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12:01am

Fri March 8, 2013
Theater

For Berry Gordy, Broadway Is Memory Lane

Originally published on Fri March 8, 2013 11:50 am

Valisia LeKae, Sydney Morton and Ariana Debose play the Supremes in the show.
Andrew Eccles

There's hardly an adult anywhere in the world who wouldn't recognize at least some of the music of Motown.

The R&B label changed the course of music in the United States and made household names of Diana Ross, Stevie Wonder and The Jackson 5. Now, the man who created Motown — Berry Gordy — is headed to Broadway to tell his version of how it all began.

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3:32am

Mon February 11, 2013
Animals

Woof Out The Red Carpet: Westminster Dogs Take New York

Originally published on Mon February 11, 2013 2:30 pm

Jerry Grymek, doggie concierge at the Hotel Pennsylvania in Manhattan, hands a treat to Rennet, a 10-week-old French bulldog. Rennet came to the hotel from Pennsylvania ahead of the 137th Westminster Kennel Club Dog Show.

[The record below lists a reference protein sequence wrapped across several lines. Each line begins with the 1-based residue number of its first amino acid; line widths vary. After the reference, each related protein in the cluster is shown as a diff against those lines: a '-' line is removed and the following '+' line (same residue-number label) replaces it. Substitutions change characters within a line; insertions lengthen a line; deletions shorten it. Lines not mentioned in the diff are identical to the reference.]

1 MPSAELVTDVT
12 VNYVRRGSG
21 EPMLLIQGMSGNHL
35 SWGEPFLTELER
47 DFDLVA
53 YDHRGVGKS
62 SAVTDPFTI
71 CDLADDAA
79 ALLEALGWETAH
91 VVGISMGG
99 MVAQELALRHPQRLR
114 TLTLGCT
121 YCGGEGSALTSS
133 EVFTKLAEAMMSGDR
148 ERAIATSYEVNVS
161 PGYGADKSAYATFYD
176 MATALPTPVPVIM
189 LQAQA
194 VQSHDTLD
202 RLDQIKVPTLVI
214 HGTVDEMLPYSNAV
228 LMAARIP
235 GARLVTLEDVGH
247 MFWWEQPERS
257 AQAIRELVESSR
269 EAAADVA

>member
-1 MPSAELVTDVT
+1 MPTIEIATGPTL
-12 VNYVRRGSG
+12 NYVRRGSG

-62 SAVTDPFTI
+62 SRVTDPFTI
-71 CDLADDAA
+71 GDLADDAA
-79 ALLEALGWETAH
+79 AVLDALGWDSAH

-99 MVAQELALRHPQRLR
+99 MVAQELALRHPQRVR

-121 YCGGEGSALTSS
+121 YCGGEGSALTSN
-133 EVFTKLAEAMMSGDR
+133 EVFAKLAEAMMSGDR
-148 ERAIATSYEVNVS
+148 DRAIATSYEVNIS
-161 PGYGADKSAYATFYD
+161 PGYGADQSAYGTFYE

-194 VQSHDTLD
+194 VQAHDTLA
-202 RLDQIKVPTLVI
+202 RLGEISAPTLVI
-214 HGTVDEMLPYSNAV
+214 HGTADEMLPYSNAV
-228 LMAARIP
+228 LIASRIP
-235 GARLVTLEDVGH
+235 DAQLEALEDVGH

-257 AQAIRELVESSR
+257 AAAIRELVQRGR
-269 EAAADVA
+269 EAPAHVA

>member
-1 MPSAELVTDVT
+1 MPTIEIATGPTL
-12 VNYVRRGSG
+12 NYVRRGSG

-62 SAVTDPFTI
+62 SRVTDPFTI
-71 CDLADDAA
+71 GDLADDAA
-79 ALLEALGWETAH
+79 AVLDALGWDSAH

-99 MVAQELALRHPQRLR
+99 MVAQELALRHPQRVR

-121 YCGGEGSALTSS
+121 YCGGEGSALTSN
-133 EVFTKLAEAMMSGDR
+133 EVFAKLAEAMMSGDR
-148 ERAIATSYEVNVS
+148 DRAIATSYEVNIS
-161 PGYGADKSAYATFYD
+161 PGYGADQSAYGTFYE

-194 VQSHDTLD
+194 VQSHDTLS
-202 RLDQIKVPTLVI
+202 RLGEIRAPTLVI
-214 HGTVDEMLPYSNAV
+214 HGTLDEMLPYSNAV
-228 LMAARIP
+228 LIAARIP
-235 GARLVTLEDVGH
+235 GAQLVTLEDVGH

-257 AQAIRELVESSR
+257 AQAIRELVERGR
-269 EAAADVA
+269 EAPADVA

Lam Thuy Vo NPR

On Tuesday night, one dog will be named "best in show" at the 137th Westminster Kennel Club Dog Show in New York.

Many of the canines that have flocked to Manhattan are staying at the Hotel Pennsylvania across the street from Madison Square Garden, where judging of the main events in the show is held.

The hotel has special amenities for its four-legged guests.

"Hey, buddy," doggie concierge Jerry Grymek says to a border collie in a crate. "Welcome to the Hotel Pennsylvania."

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6:52am

Sat February 2, 2013
Sports

Ravens Fans, In And Out Of Baltimore, Ready For Super Bowl

Originally published on Sat February 2, 2013 3:07 pm

Transcript

SCOTT SIMON, HOST:

Fans of the Baltimore Ravens are fired up for this tomorrow's Super Bowl, even if the team is the underdog - errragh(ph) against the San Francisco 49ers. But NPR's Allison Keyes tells us fans all around Baltimore are draping pretty much everything in a sea of purple and black.

ALLISON KEYES, BYLINE: Purple Christmas lights, a case of team memorabilia including signed helmets and a stuffed Raven? It's clear that fans at the Red Brick Station Pub in White Marsh, Maryland are serious about their football.